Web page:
RenRe’s Manson: Industry is actively collaborating to address climate concerns

Reinsurers' concerns over collaborating in a competitive environment have been overtaken by the mounting challenges presented by climate change, according to Jeff Manson, RenaissanceRe’s SVP of underwriting and head of global public sector partnership.

“The challenges that we're facing as a society are so enormous, that an individual company doesn't have the scale to be able to really address it,” Manson told The Insurer TV from the sidelines of the 2024 Bermuda Risk Summit.

“If the knowledge around understanding risk is pooled, and more importantly shared, that's where you can really start to see benefits,” said Manson.

Historically the industry has been cautious about collaboration owing to concerns around antitrust regulations. But Manson has routinely argued that the (re)insurance sector should more widely share risk knowledge.

And some organisations have heeded the calls for collaboration from Manson and others, with the creation of the industry-supported Insurance Development Forum, Sustainable Markets Initiative and ClimateWise.

“It's the risk knowledge sharing that helps to promote trust and understanding, because risk transfer, financial risk transfer, is a very important element to reducing the protection gap.”

Holistically understanding these risks also better informs attempts at mitigation and adaptation, explained Manson.

“You can use understandings around … what is your risk exposure, to better manage urban development, land use planning, physical resilience, infrastructure. That's where the risk expertise and knowledge sharing from the industry is going to be very helpful.”

Other green shoots include public-private partnerships such as the Global Risk Modelling Alliance proposed by the V20 group of climate-vulnerable countries, the Resilient Planet Data Hub and Tripartite Projects, according to Manson.

Open source modelling

Another bright spot in climate collaboration is emerging open source catastrophe modelling platforms such as Oasis.

“Academics can build models for it and not have to pay licensing fees. Private vendor companies can voluntarily provide some of their models on this platform, but most importantly, it allows sovereign and sub-sovereign actors to really start to get engaged in the process and build confidence around understanding the numbers,” said Manson.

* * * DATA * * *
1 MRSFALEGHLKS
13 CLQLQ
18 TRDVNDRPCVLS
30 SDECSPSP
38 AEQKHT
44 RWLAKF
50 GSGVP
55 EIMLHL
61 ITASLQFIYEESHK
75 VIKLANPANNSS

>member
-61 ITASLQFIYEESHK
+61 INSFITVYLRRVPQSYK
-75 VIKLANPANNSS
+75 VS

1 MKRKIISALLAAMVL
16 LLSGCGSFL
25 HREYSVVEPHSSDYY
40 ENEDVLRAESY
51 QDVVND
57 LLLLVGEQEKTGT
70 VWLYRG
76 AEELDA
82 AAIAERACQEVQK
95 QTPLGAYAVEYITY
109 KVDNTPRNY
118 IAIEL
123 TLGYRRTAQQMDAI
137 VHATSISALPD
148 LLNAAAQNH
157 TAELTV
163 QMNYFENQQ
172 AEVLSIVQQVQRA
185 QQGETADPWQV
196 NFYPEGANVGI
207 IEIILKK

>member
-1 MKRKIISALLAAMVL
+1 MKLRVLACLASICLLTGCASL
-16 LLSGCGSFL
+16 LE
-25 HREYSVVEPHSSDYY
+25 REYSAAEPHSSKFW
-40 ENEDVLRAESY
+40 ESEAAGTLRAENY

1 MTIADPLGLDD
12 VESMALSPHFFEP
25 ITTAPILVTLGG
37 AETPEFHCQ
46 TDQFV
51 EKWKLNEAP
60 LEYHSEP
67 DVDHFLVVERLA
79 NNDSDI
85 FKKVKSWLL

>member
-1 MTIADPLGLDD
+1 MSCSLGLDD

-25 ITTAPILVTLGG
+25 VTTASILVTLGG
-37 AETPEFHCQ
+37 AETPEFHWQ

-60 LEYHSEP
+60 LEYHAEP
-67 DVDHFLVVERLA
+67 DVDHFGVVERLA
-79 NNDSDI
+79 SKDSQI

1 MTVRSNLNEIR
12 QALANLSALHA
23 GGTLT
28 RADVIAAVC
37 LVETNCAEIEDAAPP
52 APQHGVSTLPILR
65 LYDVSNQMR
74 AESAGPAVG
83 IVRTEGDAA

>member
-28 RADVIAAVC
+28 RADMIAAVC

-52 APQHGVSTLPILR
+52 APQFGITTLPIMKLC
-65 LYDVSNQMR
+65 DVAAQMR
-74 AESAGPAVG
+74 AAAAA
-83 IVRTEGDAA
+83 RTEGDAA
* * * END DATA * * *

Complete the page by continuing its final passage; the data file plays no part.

Understanding cat modelling was core to RenaissanceRe’s beginnings three decades ago as a start-up leveraging the then nascent technology. Manson said the firm continues to build on and evolve from that quantitative technical approach.

“We're talking about modelling … natural systems mathematically, it's incredibly complicated, and you're never going to get it perfect … but we have a reasonable degree of confidence, a high degree of confidence in our understanding of these perils.

“I'm confident that we are incredibly well positioned to help be an agent for positive change in transitioning the economy to a lower carbon state,” he added.

New tools will likely help the company validate its assumptions and perfect its workflow.

“As AI comes on board, that's going to introduce even more opportunities to help augment how we approach our understanding of the natural environment and the climate change challenges that we're facing.”

Manson also notes that the firm is ideally located in Bermuda.

“Bermuda contributes to 35 percent of the global reinsurance industry, which is an incredibly large number considering the size of the island. And, you know, over the past 25 years, Bermuda reinsurance companies have paid out over half a trillion dollars in economic recoveries to US policyholders, which is a pretty meaningful amount.”

The island territory is focused on sustainable practices and well equipped to deal with climate challenges, according to Manson, with a respected financial regulator along with a world-class science and climate research institute.

But he’s not naive about the global headwinds that may be ahead.

“Our society or civilization right now is arguably in the most prosperous place of opportunity it's ever been. We've got eight billion people living on the planet [and] a lot of the abundance and the prosperity that we're experiencing today is actually based on borrowing from our future.

“I think it's a really sad future if we look forward and think that our children won't have the same opportunities that we've had, because we've basically spent their future.”

Watch this 17-minute video to learn more about:

  • Why concerns over climate change have trumped industry fears around collaboration
  • The benefits of industry-wide collaboration
  • Why financial risk transfer is a key element to reducing the protection gap
  • How understanding risk aids in climate change mitigation and adaptation
  • The bright spots emerging from public-private partnerships